For more than 60 years, the Ontario Long Term Care Association (OLTCA) has been
committed to advancing the quality of long-term care services in Ontario. With advocacy
and leadership as a key focus, the Association has been able to influence legislative,
policy and regulatory change, support sector expansion and redevelopment, and provide
educational opportunities to ensure the increasing needs of residents are being met with
safe, high-quality care.
Today, the OLTCA represents 70% of the long-term care homes in Ontario. Like the system itself, the OLTCA includes a range of ownership models: private operators, non-profit and charitable organizations, and municipally operated homes. Members provide care and accommodation services to more than 70,000 residents annually.
The OLTCA represents the shared interests of all homes across the province, and believes
that collective responsibility is required to build a strong and sustainable long-term care home sector.
In a report submitted for consideration to the Ontario Government ahead of the March 24th release of Ontario’s budget, the Ontario Long Term Care Association has developed a framework for consideration as Ontario moves forward.
The impact of COVID-19 on the residents of Ontario’s long term care homes has been devastating. The lives of tens of thousands of residents, their loved ones, and the staff who care for them have been changed forever by the events of the last 12 months. We must honour those lost to this terrible disease by resolving to work together to build a stronger system of care for our most vulnerable citizens – our seniors.
The Ontario Long Term Care Association (OLTCA) has been advocating for immediate
actions to safeguard against further tragedies, while recognizing that many of the issues that made long-term care homes vulnerable relate to longstanding issues that need systemic
The @ONGov Budget Submission 2021 is focused on protecting long-term care residents from COVID-19, while supporting homes in providing safe and quality care — now and in the future.
— Ontario LTC Assoc. (@OLTCAnews) February 22, 2021
In a 2021 Budget Submission, OLTCA made key recommendations that aim to protect residents against Covid-19 and support long-term care homes in providing safe and quality care, now and in the future.Now is the time for all of us to come together – homes, government, health system partners, families and seniors advocates – to protect seniors today and mobilize immediately to modernize our systems of care for our ageing population for tomorrow. This is our collective responsibility.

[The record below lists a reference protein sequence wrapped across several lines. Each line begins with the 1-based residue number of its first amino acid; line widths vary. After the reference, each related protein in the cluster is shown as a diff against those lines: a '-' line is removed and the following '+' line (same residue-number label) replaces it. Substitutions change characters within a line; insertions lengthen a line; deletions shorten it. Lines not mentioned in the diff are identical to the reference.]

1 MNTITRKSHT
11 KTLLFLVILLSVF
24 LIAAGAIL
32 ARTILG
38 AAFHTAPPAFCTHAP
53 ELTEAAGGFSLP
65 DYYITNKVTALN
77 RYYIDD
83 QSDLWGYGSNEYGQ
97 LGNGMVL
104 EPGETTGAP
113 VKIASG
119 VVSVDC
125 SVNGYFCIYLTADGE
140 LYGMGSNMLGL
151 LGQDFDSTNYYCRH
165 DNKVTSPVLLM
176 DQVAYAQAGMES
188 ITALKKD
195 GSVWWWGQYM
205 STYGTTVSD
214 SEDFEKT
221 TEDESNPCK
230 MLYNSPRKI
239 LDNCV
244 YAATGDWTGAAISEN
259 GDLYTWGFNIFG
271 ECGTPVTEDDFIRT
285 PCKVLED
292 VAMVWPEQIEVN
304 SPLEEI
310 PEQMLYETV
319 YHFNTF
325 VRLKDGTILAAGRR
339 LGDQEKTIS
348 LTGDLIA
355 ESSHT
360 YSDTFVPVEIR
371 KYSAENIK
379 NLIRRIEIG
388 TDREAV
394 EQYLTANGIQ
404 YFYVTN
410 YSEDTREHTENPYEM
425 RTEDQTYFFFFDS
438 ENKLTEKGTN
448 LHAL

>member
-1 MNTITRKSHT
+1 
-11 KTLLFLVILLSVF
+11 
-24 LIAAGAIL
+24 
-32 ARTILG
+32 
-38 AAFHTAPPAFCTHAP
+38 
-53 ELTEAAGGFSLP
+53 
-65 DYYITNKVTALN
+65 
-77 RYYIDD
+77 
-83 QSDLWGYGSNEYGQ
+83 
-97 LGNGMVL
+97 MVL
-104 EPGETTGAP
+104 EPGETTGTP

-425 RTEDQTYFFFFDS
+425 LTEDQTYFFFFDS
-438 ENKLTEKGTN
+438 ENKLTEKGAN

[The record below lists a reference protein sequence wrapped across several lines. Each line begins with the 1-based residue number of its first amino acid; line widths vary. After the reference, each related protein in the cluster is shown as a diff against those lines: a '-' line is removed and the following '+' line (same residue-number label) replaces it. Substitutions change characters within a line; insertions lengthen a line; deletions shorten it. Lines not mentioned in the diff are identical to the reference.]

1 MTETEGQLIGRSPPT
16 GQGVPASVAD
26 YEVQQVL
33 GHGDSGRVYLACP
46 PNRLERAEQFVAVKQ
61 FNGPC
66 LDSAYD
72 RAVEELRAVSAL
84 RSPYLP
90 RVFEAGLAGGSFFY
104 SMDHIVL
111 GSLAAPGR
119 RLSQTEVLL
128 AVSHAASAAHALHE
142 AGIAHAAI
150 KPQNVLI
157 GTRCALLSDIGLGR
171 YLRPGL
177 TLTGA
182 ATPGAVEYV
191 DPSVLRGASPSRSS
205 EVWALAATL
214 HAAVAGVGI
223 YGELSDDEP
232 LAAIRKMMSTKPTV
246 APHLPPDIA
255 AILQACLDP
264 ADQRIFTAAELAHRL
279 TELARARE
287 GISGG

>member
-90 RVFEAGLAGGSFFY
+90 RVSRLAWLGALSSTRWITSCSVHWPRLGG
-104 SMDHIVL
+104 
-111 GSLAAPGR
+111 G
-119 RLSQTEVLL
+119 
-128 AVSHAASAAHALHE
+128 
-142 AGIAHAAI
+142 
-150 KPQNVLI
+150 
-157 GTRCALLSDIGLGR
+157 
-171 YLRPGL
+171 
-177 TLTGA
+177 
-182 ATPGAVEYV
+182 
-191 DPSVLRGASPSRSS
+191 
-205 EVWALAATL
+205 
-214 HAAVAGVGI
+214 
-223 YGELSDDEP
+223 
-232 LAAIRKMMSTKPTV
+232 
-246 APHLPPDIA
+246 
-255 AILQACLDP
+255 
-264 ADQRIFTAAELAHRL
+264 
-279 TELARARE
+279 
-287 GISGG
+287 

The following recommendations OLTCA have made include:
• Protecting residents by continuing to take immediate and decisive action to ensure
long-term care homes and staff have the resources in place to prevent and contain
this aggressive virus.
• Supporting homes to provide safe and quality care for our vulnerable seniors by
continuing to stabilize the operations of long-term care homes with critical funding and
• Recovering and rebuilding a strong long-term care system to serve seniors now and in the future through transformation that finally addresses the longstanding issues that made long-term care homes and their residents and staff so vulnerable.
Research and analysis by the OLTCA and the Ontario Science Table show that community
rate of transmission is the single largest contributor to outbreaks in long-term care homes. The same research shows that once in a long-term care home, COVID-19 results in greater cases and tragic loss of life in homes that are older and more crowded. These homes were slated for redevelopment more than a decade ago but rebuilding has not moved forward.
Our collective energies need to be focused on protecting residents through the pandemic and rebuilding for the future. Two key priorities are moving forward towards approval through Ontario’s enhanced capital program and a $1.75 billion commitment to kick-start capital renewal of long-term care homes, and implementing the commitment to an average of 4 hours of care.
OLTCA states that the time is upon us to come together to finally address the true issues that made Ontario’s homes vulnerable – the longstanding issues of an undervalued and underfunded long-term care system. The seniors’ population is rapidly ageing, with a growing need for investment and innovation in models of care and support. OLTCA further states that recent investments from the Province are laying the groundwork to redevelop ageing buildings, improve care, and make long-term care a great place to work.